Over 100 million Nigerians lack access to any form of recognized identity Card (ID), and about 500 million Africans do not have any form of recognizable legal identity, according to a report by VerifyMe Nigeria.
In a report titled, ‘Digital ID in Nigeria: State of the Industry,’ the firm said Nigeria like most other nations operates a foundational ID system concerned with accounting for the population overall, and functional IDs to demonstrate eligibility for certain services such as voting or driving.
According to it, foundational ID systems are identical to national IDs issued by the government to clarify someone’s legal status while functional IDs facilitate the identification and authorisation of a people’s eligibility for specific use cases.
It said: “At last count, approximately 500 million Africans had no form of recognizable legal identity”.
Additionally, over 100 million Nigerians, or a little less than half the population do not have any form of recognized ID, including other non- NIN ID.
“This means roughly 40 per cent of the continent and 50 per cent of the country, respectively, lack an integral enabler of benefits such as accessing a financial product, voting, or participating in online marketplaces.”
The firm added that currently, 15 per cent of Nigerians have both an e-ID card and a NIN while 30 per cent have a NIN (66m) but not e-ID card8 (the physical token linked to the NIN).
According to the report, the nation’s digital identity ecosystem is based on the foundational identity of a National Identity Number, which the government intends to make the most widely used form of identity.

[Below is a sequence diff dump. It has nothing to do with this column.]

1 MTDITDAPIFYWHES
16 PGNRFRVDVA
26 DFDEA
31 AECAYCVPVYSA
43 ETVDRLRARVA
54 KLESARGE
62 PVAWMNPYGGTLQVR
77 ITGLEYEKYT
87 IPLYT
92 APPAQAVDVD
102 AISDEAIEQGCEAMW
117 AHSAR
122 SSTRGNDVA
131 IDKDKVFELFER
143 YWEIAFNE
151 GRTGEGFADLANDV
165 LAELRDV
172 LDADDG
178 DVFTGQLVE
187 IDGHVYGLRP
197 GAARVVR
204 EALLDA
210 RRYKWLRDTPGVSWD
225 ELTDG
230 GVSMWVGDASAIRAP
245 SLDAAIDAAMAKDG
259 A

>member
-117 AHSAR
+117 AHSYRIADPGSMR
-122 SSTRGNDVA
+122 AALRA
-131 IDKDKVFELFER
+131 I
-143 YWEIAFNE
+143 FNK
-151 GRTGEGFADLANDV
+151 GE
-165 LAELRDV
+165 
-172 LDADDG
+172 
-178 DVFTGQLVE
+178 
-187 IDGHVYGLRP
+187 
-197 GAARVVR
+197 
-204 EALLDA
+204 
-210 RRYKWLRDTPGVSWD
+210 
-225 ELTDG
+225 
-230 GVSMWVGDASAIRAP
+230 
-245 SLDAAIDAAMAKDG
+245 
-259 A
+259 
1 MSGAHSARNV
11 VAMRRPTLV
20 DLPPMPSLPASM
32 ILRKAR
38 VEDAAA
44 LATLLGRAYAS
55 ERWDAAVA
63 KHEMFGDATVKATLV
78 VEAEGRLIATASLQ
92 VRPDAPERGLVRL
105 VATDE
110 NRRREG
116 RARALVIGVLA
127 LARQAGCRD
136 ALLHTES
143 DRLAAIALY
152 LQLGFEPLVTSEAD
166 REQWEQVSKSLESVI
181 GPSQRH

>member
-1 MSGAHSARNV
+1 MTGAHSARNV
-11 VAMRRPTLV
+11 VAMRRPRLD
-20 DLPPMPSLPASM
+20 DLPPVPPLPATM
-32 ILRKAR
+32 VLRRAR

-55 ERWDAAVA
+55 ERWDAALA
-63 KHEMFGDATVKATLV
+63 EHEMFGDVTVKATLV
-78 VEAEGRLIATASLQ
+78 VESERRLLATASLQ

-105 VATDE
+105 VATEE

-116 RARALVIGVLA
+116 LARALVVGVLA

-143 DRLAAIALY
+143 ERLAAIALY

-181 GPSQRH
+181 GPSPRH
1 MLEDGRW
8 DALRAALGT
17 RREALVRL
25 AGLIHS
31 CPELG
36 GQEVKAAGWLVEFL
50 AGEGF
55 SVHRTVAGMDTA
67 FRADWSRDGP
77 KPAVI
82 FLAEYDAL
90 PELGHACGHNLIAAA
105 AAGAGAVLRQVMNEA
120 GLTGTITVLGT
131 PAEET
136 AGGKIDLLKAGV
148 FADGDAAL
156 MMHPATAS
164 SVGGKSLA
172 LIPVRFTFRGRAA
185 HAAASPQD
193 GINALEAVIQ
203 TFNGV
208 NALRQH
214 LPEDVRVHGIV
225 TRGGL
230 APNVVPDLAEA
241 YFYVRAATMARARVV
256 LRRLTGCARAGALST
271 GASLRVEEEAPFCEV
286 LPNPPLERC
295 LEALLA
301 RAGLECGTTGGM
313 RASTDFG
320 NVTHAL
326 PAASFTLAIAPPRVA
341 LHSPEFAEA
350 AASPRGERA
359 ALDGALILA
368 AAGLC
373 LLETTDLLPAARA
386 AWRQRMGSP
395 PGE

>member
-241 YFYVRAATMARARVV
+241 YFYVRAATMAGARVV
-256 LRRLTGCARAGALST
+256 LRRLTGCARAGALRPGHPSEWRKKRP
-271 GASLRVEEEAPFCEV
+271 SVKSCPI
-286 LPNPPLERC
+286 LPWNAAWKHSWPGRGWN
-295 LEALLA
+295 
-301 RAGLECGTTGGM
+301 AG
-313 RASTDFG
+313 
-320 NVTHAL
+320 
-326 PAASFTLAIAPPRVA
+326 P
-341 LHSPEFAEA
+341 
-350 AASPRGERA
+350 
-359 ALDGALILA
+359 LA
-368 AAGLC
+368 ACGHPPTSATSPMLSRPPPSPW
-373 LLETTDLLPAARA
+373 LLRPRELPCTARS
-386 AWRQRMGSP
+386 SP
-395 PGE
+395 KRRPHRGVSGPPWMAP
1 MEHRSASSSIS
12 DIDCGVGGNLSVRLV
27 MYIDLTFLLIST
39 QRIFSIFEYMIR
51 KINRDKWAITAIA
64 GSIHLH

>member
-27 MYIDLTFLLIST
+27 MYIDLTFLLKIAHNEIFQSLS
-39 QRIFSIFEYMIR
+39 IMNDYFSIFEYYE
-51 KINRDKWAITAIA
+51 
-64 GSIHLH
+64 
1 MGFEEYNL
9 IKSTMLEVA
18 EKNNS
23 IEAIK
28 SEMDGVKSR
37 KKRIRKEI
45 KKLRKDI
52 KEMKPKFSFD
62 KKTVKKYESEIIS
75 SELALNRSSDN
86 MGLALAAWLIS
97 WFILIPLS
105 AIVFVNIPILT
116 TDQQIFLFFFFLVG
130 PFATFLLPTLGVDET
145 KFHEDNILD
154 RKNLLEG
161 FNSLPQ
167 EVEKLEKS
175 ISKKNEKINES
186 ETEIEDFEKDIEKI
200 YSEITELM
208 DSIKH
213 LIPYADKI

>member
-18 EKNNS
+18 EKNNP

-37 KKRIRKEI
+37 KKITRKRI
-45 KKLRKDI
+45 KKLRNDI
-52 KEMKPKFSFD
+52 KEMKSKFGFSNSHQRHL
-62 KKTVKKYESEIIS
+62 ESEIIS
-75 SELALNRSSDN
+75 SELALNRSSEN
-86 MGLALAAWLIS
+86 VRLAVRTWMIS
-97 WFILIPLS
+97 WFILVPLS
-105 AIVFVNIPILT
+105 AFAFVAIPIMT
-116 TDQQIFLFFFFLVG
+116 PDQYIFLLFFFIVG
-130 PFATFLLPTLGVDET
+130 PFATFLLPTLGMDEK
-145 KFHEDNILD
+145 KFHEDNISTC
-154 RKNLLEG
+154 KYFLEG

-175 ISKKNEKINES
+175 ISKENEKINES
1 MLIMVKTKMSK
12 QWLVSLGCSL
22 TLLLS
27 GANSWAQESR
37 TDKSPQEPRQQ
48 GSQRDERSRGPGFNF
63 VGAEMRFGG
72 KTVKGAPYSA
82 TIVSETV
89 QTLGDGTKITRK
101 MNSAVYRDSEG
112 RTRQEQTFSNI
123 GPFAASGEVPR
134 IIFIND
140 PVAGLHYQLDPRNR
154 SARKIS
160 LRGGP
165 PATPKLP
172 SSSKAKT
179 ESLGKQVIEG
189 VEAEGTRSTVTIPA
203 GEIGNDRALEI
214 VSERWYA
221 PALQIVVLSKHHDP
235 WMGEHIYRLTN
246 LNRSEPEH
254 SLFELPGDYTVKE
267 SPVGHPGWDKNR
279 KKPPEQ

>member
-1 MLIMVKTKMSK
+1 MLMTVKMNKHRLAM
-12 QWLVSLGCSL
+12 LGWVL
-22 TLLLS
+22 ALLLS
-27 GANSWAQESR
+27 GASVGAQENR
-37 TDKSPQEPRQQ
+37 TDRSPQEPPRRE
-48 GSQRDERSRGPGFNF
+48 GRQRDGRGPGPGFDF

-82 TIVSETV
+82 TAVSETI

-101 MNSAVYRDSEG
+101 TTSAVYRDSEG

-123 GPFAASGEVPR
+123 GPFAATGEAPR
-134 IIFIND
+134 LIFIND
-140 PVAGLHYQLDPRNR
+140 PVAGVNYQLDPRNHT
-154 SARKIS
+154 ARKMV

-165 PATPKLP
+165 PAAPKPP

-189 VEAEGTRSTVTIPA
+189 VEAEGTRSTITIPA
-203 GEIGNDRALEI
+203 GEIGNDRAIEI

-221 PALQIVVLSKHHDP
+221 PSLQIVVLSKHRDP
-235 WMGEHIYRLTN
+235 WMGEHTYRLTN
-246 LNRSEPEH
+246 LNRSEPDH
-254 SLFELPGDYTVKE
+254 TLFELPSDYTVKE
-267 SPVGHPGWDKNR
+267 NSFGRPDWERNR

It added that the nation is presently undergoing a multi-year harmonisation effort to connect data from various government agencies’ identity datasets to NIMCs National Identity Database.
It said: “There are at least 19 agencies that will be connected to the NIN upon full harmonisation, which presents a remarkable opportunity to dramatically reduce the cost of identity management on a governmental level through the integration and interoperability of databases across various agencies and departments.”
However, there are currently challenges with digital ID uptake in Nigeria with users having limited incentives for uptake as most citizens find enough coverage in their functional IDs.
The firm added, Nigeria has to NINs in order to continue mobile phone service, and that BVNs be linked to NINs in order to maintain a bank account, mandated that SIM cards be linked.
Enforcement, however, has been lenient, the enrolment process is perceived by some to be too lengthy, and entry points are not streamlined. Current entry points into the digital ID system do not yet follow a streamlined identification lifecycle that connects the civil registry to the NIN.
Neither telecoms nor voter data is AML compliant, as the identities they issue are not unique and can be easily duplicated across multiple locales. Similarly, one can register multiple SIM cards using various combinations of ID data like address or marital status.